October 17, 2010 | Registered Commentermartha brockenbrough
Thank you for this, Martha. It hurts to read but nonetheless is so beautiful. Thanks.

I was shy and moved a lot as a kid, and I've always been slow to make friends, so it was always exciting to me when somebody invited the whole class to their birthday party. It meant I was invited.
October 18, 2010 | Unregistered CommenterKjersten
Every time you talk about your kids and how you're raising them, I want to hug your entire family, because you're doing so many wonderful things for those young ladies.
October 18, 2010 | Unregistered CommenterLittle Willow
Wonderful, insightful post. It also makes me think about how girls (and women) generally are not taught the difference between being assertive and being aggressive. Learning how to choose kindness as a way of life definitely would require one to practice assertiveness. Your daughter is lucky to have a wise mother.
October 19, 2010 | Unregistered CommenterElaine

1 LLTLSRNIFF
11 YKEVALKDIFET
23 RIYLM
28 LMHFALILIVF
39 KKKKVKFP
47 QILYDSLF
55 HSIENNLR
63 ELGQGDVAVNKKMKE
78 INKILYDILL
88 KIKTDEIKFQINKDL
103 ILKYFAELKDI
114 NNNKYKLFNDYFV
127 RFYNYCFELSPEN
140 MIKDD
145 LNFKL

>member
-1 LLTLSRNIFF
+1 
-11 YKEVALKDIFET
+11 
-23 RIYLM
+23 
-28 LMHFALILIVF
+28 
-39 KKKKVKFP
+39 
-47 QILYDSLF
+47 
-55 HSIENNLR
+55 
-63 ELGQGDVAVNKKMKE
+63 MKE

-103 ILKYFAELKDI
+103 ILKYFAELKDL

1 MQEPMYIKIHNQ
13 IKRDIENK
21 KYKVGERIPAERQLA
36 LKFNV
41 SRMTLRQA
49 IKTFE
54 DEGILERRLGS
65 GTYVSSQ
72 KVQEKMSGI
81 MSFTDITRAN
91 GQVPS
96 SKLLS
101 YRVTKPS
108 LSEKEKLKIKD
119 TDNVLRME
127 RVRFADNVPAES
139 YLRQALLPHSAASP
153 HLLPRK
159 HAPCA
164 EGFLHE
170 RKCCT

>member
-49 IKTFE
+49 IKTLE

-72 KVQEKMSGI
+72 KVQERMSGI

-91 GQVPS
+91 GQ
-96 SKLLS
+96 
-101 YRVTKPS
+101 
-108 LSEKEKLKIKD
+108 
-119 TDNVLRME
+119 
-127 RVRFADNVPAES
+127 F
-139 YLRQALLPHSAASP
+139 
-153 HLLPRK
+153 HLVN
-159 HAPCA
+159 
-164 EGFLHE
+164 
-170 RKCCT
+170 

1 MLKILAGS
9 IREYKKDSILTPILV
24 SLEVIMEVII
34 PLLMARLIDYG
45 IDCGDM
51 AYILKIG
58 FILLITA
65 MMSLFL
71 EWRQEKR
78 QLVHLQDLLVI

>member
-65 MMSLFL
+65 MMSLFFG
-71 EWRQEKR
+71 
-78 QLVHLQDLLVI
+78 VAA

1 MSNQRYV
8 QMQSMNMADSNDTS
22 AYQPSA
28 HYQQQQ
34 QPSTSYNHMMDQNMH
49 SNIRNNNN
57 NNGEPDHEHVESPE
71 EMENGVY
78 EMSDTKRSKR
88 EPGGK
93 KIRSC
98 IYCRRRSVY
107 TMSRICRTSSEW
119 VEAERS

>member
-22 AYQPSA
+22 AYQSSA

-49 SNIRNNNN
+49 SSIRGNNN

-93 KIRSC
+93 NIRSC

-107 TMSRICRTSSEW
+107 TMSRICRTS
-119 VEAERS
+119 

This is a lovely post. It really touched a nerve for me, since my DD just experienced something similar. A "popular" girl in her class rsvp'd yes to a party, then changed her mind so that she could go to the party of another girl who sent out invitations several days later to another party scheduled for the same time.

In our family, we follow the rule of staying with the first invitation we accept, even if a 'better' invitation comes along. We think that this rule teaches our children something important about being responsible to others and keeping ones word, because to do otherwise is just plain selfish.
October 19, 2010 | Unregistered CommenterAnonymom
This is my rule about events, and especially parties: "The important thing is to SHOW UP."

Also, there was just an article in the NY Times about bullying among young children.
October 19, 2010 | Unregistered CommenterCathy
Thank you! It brought some bad memories and also some hope on people.
October 19, 2010 | Unregistered CommenterPablo Barcenas
You rock, Martha! Thanks for presenting these important ideas in such a moving way. This is food for thought for all of us...
October 20, 2010 | Unregistered CommenterPatti Burke
Thank you so much for this post. I used to be that "excluded kid" and have tried so hard from the beginning to teach my daughter about kindness, inclusion and finding something special in everyone. I was so shocked, saddened and bewildered however, when starting in preschool, I'd hear from teachers that my daughter had been bossy or unkind to a kid. There were many tough dynamics in Kindergarten and first grade that involved other "strong" girls too, but my daughter still doled out her share of bossiness and hurtful comments.